Yes, Republicans Could Still Dump Trump

Here's what might happen if the convention in Cleveland votes to free the delegates.

Maybe chaos doesn't look so bad.

Photographer: Elijah Nouvelage/Getty Images

Donald Trump is having his third consecutive terrible week.

Over the weekend, Republicans who have endorsed him slammed him for his bigoted comments about Gonzalo Curiel, the judge who is overseeing the fraud case against Trump University. 

Then Bloomberg Politics reported on a conference call Monday between Trump and his surrogates in which Trump dismissed the criticism of his attack on Curiel and blasted his own campaign for (sensibly) telling them to change the subject away from why "Mexicans" can't be fair judges. 

Added to all this are more details (via MSNBC) on how Trump barely has a campaign, something I mentioned last week.

I don’t think the Republicans who chose to accept Trump as a done deal in April are at a panic point yet, but it's worth noting: All it would take to dump him in Cleveland would be a vote to free the delegates, followed by having at least half of the convention oppose him on the first ballot.

Technically, they wouldn’t even have to have an alternate candidate. Trump dissenters could vote for various other candidates -- or Mickey Mouse, for that matter -- as long as a total of 1,237 of them don’t vote for Trump. 

Remember, the campaigns don't directly choose most Republican delegates. They are bound to a candidate, but may or may not personally support that candidate. And the convention has the final word on its own rules. The bottom line is that a convention majority with the support of the convention chairman – House Speaker Paul Ryan, in this case -- can do pretty much whatever it wants.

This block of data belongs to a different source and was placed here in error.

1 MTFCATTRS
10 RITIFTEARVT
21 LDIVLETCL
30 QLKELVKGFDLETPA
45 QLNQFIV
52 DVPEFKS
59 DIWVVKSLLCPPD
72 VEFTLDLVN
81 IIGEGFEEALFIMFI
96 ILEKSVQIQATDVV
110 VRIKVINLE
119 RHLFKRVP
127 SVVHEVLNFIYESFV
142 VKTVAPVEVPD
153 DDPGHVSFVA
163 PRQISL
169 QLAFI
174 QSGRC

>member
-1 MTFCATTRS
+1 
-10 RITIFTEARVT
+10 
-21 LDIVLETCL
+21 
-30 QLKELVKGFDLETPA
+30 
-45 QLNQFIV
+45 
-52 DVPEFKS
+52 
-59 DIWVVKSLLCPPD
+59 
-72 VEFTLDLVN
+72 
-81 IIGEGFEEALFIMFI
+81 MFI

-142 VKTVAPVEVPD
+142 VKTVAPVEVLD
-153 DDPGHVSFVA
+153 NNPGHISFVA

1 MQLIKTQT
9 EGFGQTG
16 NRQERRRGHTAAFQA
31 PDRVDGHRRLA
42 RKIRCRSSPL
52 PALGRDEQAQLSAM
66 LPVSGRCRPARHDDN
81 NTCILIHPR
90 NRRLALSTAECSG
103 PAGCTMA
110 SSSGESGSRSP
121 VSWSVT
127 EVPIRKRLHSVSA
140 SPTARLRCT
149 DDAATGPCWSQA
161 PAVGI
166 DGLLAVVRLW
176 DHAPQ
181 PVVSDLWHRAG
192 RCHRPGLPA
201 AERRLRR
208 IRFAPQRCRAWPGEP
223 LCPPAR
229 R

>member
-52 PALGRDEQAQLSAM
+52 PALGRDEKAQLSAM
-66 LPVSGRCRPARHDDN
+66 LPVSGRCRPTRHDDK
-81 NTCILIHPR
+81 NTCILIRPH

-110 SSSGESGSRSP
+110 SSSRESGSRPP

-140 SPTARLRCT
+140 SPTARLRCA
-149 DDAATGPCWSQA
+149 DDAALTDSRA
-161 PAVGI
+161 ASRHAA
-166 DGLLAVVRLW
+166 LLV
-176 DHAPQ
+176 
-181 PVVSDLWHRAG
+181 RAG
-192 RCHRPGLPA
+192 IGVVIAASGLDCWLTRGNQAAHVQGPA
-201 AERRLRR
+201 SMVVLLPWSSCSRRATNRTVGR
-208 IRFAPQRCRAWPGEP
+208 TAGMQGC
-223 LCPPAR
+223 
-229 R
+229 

After I pointed this out on Twitter, Ryan Lizza asked, “Who will be the first serious Republican to float this?”

Trump has fallen to 5 percentage points behind Hillary Clinton in matchup polls. That is still a lot better than he was doing earlier in the spring, but he’s now heading in the wrong direction. And Clinton has a predictable likely bounce coming now that she has mathematically clinched the nomination and will soon receive endorsements from the remaining neutral high-profile Democrats including Barack Obama, Joe Biden and Elizabeth Warren -- support that will be capped by a made-for-TV White House visit. 

I’m not predicting anything. I’m just saying it'd be great to have a count after the final delegates are chosen this week of exactly how many of them were chosen by Trump and dedicated to him. 

Granted, without a candidate to rally behind, the result of defeating Trump at the convention might be chaos. But at some point, does chaos start looking good to some Republicans?

This column does not necessarily reflect the opinion of the editorial board or Bloomberg LP and its owners.

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